December 7, 2011
★ “On the impracticality of a cheeseburger.”

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Waldo Jaquith:

There’s some fundamental good in eating honestly, I think. Of knowing where your food comes from—raising it yourself, when you can—and trying to eat foods that could theoretically have existed a century ago. But you can’t take that but so far, or else the whole thing breaks down. As Carl Sagan wrote inCosmos, “If you wish to make an apple pie from scratch, you must first invent the universe.”

Well written and so true to reality. I still indulge in cheeseburgers but I attempt to not just eat locally but eat food that can be prepared today only. I try to avoid buying things out of season and it’s a big challenge. It’s hard to avoid the realization that dairy requires a cow and bread requires wheat. This is where the Co-Op way of living comes in. I live in a small town…actually, it’s more of a village. There are people who grow one crop and we meet 12 weeks out of the year to swap our crops. Grain is available dried and preserved for whatever people want to use it for. It comes out of a big barrel and you bring your own bags to tote it home. There are exchanges of cattle and poultry and milk sold out of the back of trucks. It’s not really a farmers market because it’s an exchange of goods from people who use their hands and trading / bartering happens far more than the exchange of money.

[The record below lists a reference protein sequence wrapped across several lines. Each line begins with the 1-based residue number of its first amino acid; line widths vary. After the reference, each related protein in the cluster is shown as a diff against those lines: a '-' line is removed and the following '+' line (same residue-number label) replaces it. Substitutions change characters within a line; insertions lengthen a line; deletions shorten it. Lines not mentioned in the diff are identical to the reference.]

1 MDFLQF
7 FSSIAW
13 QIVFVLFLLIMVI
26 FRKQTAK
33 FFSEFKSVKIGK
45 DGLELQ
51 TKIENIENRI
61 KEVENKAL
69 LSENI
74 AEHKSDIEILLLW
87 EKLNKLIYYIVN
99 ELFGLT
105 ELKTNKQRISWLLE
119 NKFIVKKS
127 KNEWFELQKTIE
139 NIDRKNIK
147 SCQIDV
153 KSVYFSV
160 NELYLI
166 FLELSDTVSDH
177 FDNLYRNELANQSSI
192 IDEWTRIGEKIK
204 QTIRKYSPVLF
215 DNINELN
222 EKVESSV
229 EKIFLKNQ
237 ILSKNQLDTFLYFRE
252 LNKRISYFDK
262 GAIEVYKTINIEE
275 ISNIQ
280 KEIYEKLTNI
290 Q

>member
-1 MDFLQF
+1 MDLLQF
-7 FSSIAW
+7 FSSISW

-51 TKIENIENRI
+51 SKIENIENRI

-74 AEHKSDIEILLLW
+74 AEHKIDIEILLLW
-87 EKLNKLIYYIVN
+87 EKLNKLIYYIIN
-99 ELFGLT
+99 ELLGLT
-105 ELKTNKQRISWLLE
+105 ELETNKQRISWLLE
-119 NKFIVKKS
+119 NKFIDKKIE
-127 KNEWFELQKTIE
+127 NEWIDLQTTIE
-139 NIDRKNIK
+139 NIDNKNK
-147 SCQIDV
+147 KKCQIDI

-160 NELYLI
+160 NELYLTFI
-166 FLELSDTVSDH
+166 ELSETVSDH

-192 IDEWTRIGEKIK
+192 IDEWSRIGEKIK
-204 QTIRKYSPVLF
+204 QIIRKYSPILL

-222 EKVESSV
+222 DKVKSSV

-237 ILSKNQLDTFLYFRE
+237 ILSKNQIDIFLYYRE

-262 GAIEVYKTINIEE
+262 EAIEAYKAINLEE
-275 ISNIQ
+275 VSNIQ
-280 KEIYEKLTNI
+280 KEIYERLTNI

I think Waldo is on the right path but making a cheeseburger is maybe the most catchy but poorest example of this way of life. I get that the lettuce and tomato schedules don’t sync up and that’s fine. YOu don’t have to make THE cheeseburger and you can forgo a few things in order to make it work. What’s more important is that you don’t need to own a cow or grow wheat. You can specialize in tomatoes and barter for the things you need at a Co-Op. That’s what I do and it’s wonderful.